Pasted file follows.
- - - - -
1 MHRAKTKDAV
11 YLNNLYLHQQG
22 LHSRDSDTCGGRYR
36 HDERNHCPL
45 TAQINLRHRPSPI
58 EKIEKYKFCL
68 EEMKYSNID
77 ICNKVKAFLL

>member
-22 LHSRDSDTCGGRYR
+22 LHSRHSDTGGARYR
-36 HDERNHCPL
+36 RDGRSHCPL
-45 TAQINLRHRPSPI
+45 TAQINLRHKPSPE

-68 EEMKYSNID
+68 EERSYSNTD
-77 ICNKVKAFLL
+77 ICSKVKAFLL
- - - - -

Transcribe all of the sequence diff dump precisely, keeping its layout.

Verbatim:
1 MHRAKTKDAV
11 YLNNLYLHQQG
22 LHSRDSDTCGGRYR
36 HDERNHCPL
45 TAQINLRHRPSPI
58 EKIEKYKFCL
68 EEMKYSNID
77 ICNKVKAFLL

>member
-22 LHSRDSDTCGGRYR
+22 LHSRHSDTGGARYR
-36 HDERNHCPL
+36 RDGRSHCPL
-45 TAQINLRHRPSPI
+45 TAQINLRHKPSPE

-68 EEMKYSNID
+68 EERSYSNTD
-77 ICNKVKAFLL
+77 ICSKVKAFLL